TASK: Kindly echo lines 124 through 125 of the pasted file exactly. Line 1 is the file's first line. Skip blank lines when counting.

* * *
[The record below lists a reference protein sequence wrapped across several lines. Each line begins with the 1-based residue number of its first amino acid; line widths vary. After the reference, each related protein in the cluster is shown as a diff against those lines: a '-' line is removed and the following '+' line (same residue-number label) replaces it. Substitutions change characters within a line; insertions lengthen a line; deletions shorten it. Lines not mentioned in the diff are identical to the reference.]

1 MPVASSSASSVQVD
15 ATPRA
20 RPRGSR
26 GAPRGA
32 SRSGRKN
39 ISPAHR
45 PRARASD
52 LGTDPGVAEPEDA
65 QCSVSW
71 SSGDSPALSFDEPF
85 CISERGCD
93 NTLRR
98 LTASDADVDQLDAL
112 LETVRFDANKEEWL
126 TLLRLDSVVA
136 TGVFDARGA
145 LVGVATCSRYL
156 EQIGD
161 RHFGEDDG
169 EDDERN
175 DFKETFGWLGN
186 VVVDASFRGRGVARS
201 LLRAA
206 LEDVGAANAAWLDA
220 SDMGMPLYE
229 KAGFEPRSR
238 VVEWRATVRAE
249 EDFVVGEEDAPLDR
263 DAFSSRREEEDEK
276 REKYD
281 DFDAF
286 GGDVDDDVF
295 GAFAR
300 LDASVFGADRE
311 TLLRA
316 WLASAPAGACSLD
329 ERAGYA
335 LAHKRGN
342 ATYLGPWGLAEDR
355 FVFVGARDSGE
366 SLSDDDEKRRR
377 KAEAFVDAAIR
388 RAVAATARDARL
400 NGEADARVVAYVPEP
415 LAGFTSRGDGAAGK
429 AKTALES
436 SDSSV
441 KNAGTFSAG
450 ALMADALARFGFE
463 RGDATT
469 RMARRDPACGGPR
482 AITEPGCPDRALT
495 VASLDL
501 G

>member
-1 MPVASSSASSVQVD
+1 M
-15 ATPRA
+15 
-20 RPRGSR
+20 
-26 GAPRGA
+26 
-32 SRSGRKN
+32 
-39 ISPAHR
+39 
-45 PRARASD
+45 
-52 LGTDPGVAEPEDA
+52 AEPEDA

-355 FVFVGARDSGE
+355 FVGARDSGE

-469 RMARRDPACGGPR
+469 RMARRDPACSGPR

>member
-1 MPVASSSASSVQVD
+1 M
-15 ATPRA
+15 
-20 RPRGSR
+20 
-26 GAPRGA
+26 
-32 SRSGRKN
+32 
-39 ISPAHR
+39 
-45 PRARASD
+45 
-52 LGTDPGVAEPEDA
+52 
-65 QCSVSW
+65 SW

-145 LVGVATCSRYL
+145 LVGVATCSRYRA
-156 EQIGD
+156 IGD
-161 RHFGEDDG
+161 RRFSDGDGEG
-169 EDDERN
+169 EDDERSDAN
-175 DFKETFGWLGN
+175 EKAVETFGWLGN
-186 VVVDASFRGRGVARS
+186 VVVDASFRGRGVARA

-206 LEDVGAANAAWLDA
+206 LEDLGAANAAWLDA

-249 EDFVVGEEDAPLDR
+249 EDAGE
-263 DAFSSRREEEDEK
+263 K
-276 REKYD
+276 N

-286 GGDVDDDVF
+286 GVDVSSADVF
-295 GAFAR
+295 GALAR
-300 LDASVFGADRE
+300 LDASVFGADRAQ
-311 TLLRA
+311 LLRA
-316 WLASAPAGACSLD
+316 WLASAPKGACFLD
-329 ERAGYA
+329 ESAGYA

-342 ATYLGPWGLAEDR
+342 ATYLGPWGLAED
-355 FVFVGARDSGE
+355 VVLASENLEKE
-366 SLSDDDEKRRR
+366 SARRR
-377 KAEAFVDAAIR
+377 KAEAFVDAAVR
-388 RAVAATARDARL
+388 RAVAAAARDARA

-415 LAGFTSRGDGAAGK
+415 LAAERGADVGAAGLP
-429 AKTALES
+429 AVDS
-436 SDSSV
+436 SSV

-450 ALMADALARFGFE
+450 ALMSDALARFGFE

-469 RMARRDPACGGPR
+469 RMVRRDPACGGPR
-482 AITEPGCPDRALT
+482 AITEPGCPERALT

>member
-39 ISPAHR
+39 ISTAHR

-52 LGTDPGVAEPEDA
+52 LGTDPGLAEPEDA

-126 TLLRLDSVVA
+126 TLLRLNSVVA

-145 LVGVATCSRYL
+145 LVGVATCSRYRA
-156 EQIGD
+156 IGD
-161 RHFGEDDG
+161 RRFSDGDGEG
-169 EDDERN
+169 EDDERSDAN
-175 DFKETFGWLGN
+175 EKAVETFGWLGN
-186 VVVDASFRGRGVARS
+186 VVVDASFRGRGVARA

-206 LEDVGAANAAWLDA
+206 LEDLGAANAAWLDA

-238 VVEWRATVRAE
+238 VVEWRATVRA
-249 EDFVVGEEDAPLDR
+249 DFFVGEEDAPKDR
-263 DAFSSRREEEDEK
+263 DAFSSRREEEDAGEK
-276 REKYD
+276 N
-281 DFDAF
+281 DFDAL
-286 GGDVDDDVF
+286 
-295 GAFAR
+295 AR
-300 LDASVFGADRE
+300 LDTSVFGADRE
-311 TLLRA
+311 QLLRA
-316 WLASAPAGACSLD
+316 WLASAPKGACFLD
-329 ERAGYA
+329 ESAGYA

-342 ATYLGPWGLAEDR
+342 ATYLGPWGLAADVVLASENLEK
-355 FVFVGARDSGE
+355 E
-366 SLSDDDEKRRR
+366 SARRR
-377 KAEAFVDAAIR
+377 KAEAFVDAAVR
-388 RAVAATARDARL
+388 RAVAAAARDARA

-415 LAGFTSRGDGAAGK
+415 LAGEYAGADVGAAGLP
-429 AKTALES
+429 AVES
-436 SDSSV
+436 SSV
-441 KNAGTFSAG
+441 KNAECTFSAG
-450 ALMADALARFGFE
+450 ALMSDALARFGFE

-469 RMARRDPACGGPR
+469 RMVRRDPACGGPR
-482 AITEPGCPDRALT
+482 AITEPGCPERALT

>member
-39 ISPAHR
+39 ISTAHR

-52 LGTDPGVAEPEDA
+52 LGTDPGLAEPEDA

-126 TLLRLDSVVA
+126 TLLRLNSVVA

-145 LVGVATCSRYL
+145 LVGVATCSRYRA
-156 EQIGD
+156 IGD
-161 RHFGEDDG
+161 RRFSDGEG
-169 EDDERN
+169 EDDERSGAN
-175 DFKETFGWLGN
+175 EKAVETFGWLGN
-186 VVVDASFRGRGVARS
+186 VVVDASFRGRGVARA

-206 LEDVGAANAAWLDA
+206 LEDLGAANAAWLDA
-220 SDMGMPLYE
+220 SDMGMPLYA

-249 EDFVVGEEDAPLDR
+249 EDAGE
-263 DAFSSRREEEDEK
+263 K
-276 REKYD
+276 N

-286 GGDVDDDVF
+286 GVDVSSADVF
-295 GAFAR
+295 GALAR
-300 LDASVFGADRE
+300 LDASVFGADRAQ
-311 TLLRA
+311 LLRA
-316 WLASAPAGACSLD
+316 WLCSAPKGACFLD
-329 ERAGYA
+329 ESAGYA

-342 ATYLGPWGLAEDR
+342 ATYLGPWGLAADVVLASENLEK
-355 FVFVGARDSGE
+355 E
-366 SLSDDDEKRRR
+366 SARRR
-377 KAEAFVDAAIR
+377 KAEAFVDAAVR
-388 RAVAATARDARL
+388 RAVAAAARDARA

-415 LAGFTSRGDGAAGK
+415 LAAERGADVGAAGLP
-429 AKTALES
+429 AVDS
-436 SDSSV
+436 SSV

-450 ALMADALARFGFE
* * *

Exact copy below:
-316 WLASAPAGACSLD
+316 WLASAPKGACFLD